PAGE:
By Annie Raab
There’s no doubt about it: flash fiction is HOT right now. Maybe our text-and-tweet driven world is having some influence on creative practices. Or our attention spans are becoming more receptive to bite-sized stories as opposed to lengthy novels. But flash fiction isn’t as easy as it looks. The genre behaves more like poetry, in that each word must be carefully considered in order to belong in the constricted space of the lil. Rather than begin with a huge story and whittle it down into a smaller one, consider the following writing exercises particularly good for generating micro fiction.
-Write 15 sentences that begin with “If I could revise my life…” and select the most compelling one to continue until you reach 200 words—a nice flash first draft.
-Write a 500 word scene of a story that doesn’t yet exist. Include all the traditional elements of a scene: character, setting, dialogue, etc.
-Write a 350 word scene—don’t skimp on the elements of craft!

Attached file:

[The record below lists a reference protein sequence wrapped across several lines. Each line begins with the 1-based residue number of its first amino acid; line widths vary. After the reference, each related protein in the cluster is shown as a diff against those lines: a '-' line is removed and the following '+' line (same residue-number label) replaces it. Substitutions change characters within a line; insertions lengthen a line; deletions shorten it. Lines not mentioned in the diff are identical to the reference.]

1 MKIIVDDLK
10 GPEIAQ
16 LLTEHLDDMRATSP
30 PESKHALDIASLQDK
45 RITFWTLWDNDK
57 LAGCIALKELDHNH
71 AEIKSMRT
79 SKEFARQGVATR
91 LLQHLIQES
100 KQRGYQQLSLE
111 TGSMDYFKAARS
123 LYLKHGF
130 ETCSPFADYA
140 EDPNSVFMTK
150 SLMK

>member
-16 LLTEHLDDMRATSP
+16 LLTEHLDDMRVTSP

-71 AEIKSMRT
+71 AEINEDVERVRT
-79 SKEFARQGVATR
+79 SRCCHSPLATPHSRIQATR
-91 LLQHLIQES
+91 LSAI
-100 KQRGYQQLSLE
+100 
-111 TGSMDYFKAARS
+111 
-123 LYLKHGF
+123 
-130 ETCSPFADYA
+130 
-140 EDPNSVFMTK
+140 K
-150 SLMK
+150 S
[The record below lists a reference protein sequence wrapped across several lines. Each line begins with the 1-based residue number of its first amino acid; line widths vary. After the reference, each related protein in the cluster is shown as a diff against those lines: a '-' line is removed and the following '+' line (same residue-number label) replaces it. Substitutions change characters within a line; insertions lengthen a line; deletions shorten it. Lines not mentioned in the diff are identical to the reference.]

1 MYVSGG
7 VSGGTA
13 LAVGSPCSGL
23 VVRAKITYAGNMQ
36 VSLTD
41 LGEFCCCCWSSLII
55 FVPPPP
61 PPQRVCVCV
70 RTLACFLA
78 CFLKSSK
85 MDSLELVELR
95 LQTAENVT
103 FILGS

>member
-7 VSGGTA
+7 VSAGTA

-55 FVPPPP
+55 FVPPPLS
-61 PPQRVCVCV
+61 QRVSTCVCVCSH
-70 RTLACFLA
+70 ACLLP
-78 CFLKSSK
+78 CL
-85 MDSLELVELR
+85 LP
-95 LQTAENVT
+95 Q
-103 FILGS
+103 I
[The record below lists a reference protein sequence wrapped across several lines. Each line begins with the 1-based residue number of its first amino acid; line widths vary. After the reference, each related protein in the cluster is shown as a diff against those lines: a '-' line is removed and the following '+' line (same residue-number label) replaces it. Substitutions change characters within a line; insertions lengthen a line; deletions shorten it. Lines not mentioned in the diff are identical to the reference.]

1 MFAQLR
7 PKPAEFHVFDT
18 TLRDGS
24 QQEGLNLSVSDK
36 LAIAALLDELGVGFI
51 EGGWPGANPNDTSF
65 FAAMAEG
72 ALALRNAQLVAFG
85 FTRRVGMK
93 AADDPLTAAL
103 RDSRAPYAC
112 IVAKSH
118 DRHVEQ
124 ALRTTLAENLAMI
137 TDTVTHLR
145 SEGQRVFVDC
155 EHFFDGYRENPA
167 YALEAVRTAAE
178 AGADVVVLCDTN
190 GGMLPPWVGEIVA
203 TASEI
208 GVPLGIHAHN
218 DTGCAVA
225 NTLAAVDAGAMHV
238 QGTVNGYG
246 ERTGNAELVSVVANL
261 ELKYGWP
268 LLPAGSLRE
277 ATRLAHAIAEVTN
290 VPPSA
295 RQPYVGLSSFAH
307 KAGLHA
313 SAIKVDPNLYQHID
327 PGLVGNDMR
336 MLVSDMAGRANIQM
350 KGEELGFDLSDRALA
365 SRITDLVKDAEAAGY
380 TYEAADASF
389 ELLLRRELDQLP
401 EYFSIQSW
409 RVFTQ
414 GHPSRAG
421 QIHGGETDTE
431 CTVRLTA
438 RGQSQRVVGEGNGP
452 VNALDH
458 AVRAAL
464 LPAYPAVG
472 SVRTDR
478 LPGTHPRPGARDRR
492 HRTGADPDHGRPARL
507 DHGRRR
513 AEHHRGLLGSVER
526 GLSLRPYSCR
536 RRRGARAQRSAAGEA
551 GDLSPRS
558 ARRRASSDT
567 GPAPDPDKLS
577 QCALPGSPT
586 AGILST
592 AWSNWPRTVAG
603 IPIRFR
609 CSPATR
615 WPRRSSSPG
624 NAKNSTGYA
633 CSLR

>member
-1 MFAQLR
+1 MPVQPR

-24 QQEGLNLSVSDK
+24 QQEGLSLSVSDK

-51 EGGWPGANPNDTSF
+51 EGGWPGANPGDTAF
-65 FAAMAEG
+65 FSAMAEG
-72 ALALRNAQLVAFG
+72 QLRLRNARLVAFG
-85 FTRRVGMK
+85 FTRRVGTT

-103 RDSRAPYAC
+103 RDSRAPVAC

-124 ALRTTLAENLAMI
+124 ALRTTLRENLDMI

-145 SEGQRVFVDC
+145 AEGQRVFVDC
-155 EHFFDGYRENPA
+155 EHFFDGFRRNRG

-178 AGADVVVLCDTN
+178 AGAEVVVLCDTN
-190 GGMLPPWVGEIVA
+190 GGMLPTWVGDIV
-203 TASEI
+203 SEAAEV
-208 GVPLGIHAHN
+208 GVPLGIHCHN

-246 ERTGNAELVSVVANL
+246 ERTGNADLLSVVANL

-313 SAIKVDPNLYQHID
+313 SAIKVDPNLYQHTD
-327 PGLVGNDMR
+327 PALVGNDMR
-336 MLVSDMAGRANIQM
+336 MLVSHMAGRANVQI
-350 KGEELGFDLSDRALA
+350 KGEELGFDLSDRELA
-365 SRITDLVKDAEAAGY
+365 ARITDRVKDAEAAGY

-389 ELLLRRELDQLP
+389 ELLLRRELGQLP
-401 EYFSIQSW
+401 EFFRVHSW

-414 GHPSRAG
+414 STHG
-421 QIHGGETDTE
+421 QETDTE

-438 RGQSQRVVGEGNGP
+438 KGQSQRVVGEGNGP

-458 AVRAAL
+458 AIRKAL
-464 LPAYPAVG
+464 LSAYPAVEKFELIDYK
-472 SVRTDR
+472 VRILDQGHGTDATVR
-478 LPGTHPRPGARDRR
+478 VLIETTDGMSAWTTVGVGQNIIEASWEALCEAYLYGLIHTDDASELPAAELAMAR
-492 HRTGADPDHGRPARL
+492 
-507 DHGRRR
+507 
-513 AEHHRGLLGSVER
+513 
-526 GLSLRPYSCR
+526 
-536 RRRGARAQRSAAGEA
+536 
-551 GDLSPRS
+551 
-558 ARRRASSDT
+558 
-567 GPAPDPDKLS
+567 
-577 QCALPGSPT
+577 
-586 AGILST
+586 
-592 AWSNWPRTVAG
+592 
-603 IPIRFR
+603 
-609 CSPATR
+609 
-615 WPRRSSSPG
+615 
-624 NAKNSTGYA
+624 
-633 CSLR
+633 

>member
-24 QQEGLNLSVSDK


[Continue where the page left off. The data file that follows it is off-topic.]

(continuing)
-Write a 100 word scene. Does it fit? Is it possible??
-Write a single beautiful sentence with dramatic weight and a dense storyline, paying careful attention to each word and punctuation mark. (If you can do this, the fabled flash fic fungi will sprout from your kitchen floor to congratulate you on your achievement! Hooray!)
-Write 250 words about a single image, character, or event.
-Write 50 words about a single idea. (See “My Dangerous Idea” for inspiration)
Throughout these exercises, pay more and more attention to words you can eliminate, replace, or alter to pivot the story and language. Think about opposites and contrasts that can exist in these small spaces, and how these elements of craft add or reduce dramatic tension. One way to assess contrasts and drama is to make a scale from one idea to its opposite, and use the in between places to build action into your story. This will become more difficult as the word count restrictions tighten.
Good luck, writers! Be kind, be brave, be very smol.